What is the matter of our dreams made of?

Some years ago I had this dream: I was walking down the staircase of the apartment building where  I lived until I was nine years old. On that staircase there was a window from which a garden could be seen. Suddenly I knew that I was actually dreaming, that I was inside my own artificial reality and that, therefore, I could build whatever I wanted within the unlimited matter of my mind.

I just wanted to fly. And, flying, I was able to reach the branches of one of the trees. Once there I spent a good while touching with my irreal fingers the dreamlike surface of that vegetable/dreamed entity that was being softly moved by a very real and mysterious  breeze.

The point is that I was able to touch the matter of dreams. It was one of the most extreme and sublime experiences I can remember from this level of consciousness. The matter of dreams/the matter of the real universe. Is there a difference? Shakespeare wrote what follows in the first scene of the fourth act of The Tempest:

Our revels now are ended. These our actors,

As I foretold you, were all spirits and

Are melted into air, into thin air:

And, like the baseless fabric of this vision,

The cloud-capp’d towers, the gorgeous palaces,

The solemn temples, the great globe itself,

Yea all which it inherit, shall dissolve

And, like this insubstantial pageant faded,

Leave not a rack behind. We are such stuff

As dreams are made on, and our little life

Is rounded with a sleep.

One may ask: Who -or What- sleeps in that sleep that envelops all lives? And, above all, is that dreamer a creator? Are dreams outcomes of a conscious creative effort?  Is it possible to freely configure matter or is it eternally subject to unconscious, but also omnipotent laws that determine all possible configurations of matter?

“Matter”. Before presenting my ideas / sensations, I would like to suggest the study of the following subjects:

1.- The Arche in ancient Greek Philosophy: What is everything made of? Hylozoism: Thales of Miletus (matter is alive; and all is full of gods).

2.- Matter in Aristotle: that out of which something is made.

3.- Neoplatonist philosophers (Plotinus, Proclus, Simplicius of Cilicia and Iamblichus): matter as pure receptacle without qualities or measure. I recommend once again the Philosophy Dictionary of José Ferrater Mora, now specifically his article “Materia”. It is written in Spanish, and, unfortunately,  not yet translated into English.

4.- Matter according to scientist thinking and to magical thinking (enslaved matter versus free matter).

5.- Dualists. Matter is Evil. Matter in Samkya metaphysics: suffering and slavery derive from identifying with the psychic-mental experience (prakriti or matter).The Charvakas of ancient India: matter is the only reality; and its great. Descartes´ dualism: body and mind as different realities.

6.- Matter in current Physics. The definition of Matter by CERN (Conseil Européen pour la Recherche Nucléaire): “All ordinary matter in today’s universe is made up of atoms. Each atom contains a nucleus composed of protons and neutrons (except hydrogen, which has no neutrons), surrounded by a cloud of electrons. Protons and neutrons are in turn made of quarks bound together by other particles called gluons. No quark has ever been observed in isolation: the quarks, as well as the gluons, seem to be bound permanently together and confined inside composite particles, such as protons and neutrons”. The quark-gluon plasma. A.L.I.C.E.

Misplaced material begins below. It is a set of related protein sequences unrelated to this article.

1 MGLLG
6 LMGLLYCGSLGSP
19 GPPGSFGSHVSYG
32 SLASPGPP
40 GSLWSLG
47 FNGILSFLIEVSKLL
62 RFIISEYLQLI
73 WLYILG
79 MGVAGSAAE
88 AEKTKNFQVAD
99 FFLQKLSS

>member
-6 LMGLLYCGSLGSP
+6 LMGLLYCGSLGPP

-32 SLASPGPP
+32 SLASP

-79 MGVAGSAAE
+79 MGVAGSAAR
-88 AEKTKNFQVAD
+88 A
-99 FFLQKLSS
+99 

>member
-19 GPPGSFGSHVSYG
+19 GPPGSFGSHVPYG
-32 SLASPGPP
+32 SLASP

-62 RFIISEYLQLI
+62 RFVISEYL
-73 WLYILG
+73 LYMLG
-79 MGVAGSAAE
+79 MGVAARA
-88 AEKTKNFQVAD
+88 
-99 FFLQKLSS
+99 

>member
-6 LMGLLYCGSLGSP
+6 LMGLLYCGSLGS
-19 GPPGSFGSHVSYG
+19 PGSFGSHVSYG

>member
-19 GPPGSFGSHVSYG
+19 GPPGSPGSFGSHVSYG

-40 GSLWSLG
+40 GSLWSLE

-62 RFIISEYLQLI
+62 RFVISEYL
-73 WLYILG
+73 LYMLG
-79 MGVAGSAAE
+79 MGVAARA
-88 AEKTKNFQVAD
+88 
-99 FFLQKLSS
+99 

I proceed now to share some personal philosophical sketches caused by the dance in my mind of the logical ballerina “Matter”:

1 .- First of all I think it might be useful to differentiate between matter as formless “mass” with potential to adopt any form (something that for the Neoplatonists was a receptacle without measures or qualities) and matter as “what fills the space”, or “set of physical bodies” , or “density variations in a unified field”, etc. The first conception of “matter” suggests a kind of “nothing” able, and ready, to be anything. The second is a legalized, enslaved something. I see more life (more truth) in the first concept of matter.

2.- If matter is such in-formable mass, we could imagine a prodigious “mass” that might had, at the same time, infinite potentiality (infinite capacity to adopt forms, to be a natura naturata) and infinite creative power (natura naturans). That prodigious “mass” may be called “God” (the metalogical God: being essentially formless) because it might be able to build any world (any form) with and within  Himself.

3.- I believe that the terms Matter, Maya and Magic might share the same ontological meaning: they name the essence of the show that is presented before our consciousness. And in that show our thoughts and our own psychical and optical self (what appears on the mirrors, what we see in the photos, the parts of our body we can see from the position of our eyes…) should be included. I agree with Schopenhauer that we are the secret directors of the theatre plays of our lives.

4.- According to the above I consider myself a materialist. Why not? I love the matter. A lot. I love the texture -sometimes fierce, terrible- of this prodigious dream. My rejection of materialism, let’s say, dualist materialism (the one that distinguishes between matter and spirit) derives from its contempt for the worlds and, over, for its contempt for the real, “imperfect” human beings.

5.- In a meditative state we can experience something that I would like to call “pure matter”. In such state, the experienced “nothing” [See “Nothing” still in Spanish] seems to be able of configuring itself in any imagined world: any Creation might occur in such prodigious Nothingness.

I return now to that dream in which I could touch the branches of a, lets say metaphysical, tree. What did I really feel while caressing that dreamlike vegetable, while breathing the air and light of “my” own imagination?

I felt astounded and amazed: feelings that -very powerfully- trigger Philosophy.

David López